HIV molecular biology and pathogenesis
The major research interest of our lab is to understand molecular mechanisms of HIV replication and pathogenesis, and their implications for understanding pathogen-host interactions, immune responses, and disease outcomes. Using biological, genetic, biochemical, and systems biology approaches, we study:
Ongoing studies seek to understand the mechanism by which Vif protein overcomes innate antiviral activity of APOBEC3G, a cellular cytidine deaminase that induces G to A hypermutation in newly synthesized viral DNA. Current efforts are focused on understanding the mechanisms by which Vif induces degradation of APOBEC3G through association with a Cullin 5 complex, using high-throughput assays to identify small molecules that inhibit Vif-APOBEC3G interactions. These studies will provide a better understanding of virus-host cell interactions in HIV replication, and will also advance the development of Vif as a target for antiviral therapy.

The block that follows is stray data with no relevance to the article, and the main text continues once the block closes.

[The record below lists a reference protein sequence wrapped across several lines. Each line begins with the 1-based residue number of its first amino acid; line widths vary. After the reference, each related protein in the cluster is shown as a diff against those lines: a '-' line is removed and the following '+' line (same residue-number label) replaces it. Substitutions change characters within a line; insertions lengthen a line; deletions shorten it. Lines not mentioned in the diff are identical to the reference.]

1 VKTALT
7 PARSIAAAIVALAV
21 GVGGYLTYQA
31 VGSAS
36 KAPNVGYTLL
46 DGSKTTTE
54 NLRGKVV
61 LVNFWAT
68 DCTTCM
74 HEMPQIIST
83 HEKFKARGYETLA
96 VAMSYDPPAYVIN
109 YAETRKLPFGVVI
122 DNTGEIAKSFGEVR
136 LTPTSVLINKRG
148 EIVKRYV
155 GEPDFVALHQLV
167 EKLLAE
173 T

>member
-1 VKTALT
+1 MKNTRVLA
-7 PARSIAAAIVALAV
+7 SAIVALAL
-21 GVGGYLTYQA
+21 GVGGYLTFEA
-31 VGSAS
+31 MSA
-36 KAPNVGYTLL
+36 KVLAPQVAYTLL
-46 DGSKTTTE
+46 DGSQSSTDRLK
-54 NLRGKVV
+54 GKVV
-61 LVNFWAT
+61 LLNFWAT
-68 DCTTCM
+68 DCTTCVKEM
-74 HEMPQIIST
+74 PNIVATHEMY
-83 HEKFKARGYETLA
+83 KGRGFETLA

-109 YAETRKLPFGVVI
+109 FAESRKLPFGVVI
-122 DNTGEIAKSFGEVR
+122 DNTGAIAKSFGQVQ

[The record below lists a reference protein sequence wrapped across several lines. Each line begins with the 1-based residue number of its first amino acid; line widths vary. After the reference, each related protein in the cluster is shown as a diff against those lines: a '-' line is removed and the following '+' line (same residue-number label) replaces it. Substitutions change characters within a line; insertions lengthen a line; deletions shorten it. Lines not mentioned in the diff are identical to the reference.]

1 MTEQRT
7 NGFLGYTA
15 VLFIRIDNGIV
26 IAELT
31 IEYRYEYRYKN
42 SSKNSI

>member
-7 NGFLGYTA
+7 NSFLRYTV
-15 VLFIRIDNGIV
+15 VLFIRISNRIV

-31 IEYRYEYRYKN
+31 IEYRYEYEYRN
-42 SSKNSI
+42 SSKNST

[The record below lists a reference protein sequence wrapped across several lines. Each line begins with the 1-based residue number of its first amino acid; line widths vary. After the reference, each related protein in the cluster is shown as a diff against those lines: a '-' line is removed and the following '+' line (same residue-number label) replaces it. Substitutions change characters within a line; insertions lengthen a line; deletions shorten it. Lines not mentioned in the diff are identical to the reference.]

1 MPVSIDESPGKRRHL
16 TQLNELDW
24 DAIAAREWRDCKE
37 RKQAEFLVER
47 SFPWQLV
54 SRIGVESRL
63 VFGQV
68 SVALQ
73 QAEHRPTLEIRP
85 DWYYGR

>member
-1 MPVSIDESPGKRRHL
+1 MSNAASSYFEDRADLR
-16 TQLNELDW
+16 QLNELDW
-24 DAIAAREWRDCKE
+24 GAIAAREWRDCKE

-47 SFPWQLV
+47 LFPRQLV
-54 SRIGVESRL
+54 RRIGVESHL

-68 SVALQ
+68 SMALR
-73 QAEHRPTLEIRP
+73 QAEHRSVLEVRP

Dana-Farber Cancer Institute450 Brookline Avenue
Center for Life Sciences,Room 1010
Boston, MA 02215
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